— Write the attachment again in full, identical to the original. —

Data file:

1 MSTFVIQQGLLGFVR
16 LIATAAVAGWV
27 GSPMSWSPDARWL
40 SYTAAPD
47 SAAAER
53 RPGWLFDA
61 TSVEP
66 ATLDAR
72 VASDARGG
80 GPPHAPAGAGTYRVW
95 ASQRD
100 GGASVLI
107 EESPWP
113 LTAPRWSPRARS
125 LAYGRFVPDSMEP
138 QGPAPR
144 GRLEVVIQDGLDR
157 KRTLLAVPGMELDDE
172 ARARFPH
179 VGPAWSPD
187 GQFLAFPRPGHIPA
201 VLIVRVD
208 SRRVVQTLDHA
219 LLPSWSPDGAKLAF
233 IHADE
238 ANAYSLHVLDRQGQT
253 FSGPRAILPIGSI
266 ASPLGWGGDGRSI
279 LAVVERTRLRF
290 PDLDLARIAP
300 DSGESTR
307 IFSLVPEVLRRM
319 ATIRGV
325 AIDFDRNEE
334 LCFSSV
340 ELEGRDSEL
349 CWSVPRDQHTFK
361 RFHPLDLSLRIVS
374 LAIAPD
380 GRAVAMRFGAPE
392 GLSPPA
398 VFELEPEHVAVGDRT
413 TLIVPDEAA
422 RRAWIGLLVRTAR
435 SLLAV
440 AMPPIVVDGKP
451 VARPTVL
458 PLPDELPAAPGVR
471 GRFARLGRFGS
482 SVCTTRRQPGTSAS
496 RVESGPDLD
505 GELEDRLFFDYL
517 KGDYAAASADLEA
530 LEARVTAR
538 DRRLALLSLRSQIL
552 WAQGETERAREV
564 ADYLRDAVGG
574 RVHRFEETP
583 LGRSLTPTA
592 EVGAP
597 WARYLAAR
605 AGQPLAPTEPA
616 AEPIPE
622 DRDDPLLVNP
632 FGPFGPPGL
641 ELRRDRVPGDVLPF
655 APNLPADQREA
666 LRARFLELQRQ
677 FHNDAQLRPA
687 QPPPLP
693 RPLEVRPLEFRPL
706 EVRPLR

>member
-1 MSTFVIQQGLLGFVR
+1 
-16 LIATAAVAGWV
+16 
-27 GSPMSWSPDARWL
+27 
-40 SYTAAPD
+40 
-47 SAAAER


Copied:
1 MSTFVIQQGLLGFVR
16 LIATAAVAGWV
27 GSPMSWSPDARWL
40 SYTAAPD
47 SAAAER
53 RPGWLFDA
61 TSVEP
66 ATLDAR
72 VASDARGG
80 GPPHAPAGAGTYRVW
95 ASQRD
100 GGASVLI
107 EESPWP
113 LTAPRWSPRARS
125 LAYGRFVPDSMEP
138 QGPAPR
144 GRLEVVIQDGLDR
157 KRTLLAVPGMELDDE
172 ARARFPH
179 VGPAWSPD
187 GQFLAFPRPGHIPA
201 VLIVRVD
208 SRRVVQTLDHA
219 LLPSWSPDGAKLAF
233 IHADE
238 ANAYSLHVLDRQGQT
253 FSGPRAILPIGSI
266 ASPLGWGGDGRSI
279 LAVVERTRLRF
290 PDLDLARIAP
300 DSGESTR
307 IFSLVPEVLRRM
319 ATIRGV
325 AIDFDRNEE
334 LCFSSV
340 ELEGRDSEL
349 CWSVPRDQHTFK
361 RFHPLDLSLRIVS
374 LAIAPD
380 GRAVAMRFGAPE
392 GLSPPA
398 VFELEPEHVAVGDRT
413 TLIVPDEAA
422 RRAWIGLLVRTAR
435 SLLAV
440 AMPPIVVDGKP
451 VARPTVL
458 PLPDELPAAPGVR
471 GRFARLGRFGS
482 SVCTTRRQPGTSAS
496 RVESGPDLD
505 GELEDRLFFDYL
517 KGDYAAASADLEA
530 LEARVTAR
538 DRRLALLSLRSQIL
552 WAQGETERAREV
564 ADYLRDAVGG
574 RVHRFEETP
583 LGRSLTPTA
592 EVGAP
597 WARYLAAR
605 AGQPLAPTEPA
616 AEPIPE
622 DRDDPLLVNP
632 FGPFGPPGL
641 ELRRDRVPGDVLPF
655 APNLPADQREA
666 LRARFLELQRQ
677 FHNDAQLRPA
687 QPPPLP
693 RPLEVRPLEFRPL
706 EVRPLR

>member
-1 MSTFVIQQGLLGFVR
+1 
-16 LIATAAVAGWV
+16 
-27 GSPMSWSPDARWL
+27 
-40 SYTAAPD
+40 
-47 SAAAER